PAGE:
Some ridesharing drivers in New Jersey and across the U.S. are endangering both themselves and others through sleep deprivation. This is because many of them overwork themselves to meet certain salary incentives. Most ridesharing drivers are independent contractors, which means they are never screened for medical conditions such as obstructive sleep apnea.
The American Academy of Sleep Medicine issued a position statement back in April 2018 that brought attention to this public safety risk. It called for collaborative efforts between ridesharing companies, government officials, law enforcement officers and medical experts to reduce the number of fatigue-related crashes.
There's no doubt that drowsy driving is a widespread danger. AAA estimates that there are annually 328,000 drowsy driving crashes in the U.S., with 109,000 of them resulting in injuries and some 6,400 ending with a fatality. The National Transportation Safety Board placed the reduction of drowsy driving crashes on its 2017-2018 Most Wanted List.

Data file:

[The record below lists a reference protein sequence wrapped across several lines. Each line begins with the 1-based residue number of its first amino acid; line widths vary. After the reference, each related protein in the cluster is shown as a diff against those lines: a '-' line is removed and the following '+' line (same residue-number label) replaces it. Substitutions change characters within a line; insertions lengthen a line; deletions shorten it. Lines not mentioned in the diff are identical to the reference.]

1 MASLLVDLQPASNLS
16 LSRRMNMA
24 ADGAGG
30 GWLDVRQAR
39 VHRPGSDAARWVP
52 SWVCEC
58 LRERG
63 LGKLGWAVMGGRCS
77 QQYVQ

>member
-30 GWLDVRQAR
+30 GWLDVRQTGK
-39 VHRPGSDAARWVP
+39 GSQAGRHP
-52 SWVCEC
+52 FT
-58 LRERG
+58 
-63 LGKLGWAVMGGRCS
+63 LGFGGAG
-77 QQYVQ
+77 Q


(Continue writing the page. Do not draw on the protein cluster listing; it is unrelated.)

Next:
Uber and Lyft are two ridesharing companies that now mandate their drivers to take breaks after working a certain number of hours. However, the AASM says this is not enough. First, the breaks don't address the fact that drivers often work in the early mornings and at night when sleepiness reaches its peak. Drivers may also hold multiple jobs.
If a drowsy ridesharing driver causes an auto accident, a victim can file a claim with the applicable auto insurance company. Normally, the ridesharing companies themselves have no legal responsibility for their drivers. Whatever the situation, a victim may want a lawyer to assist with the claim.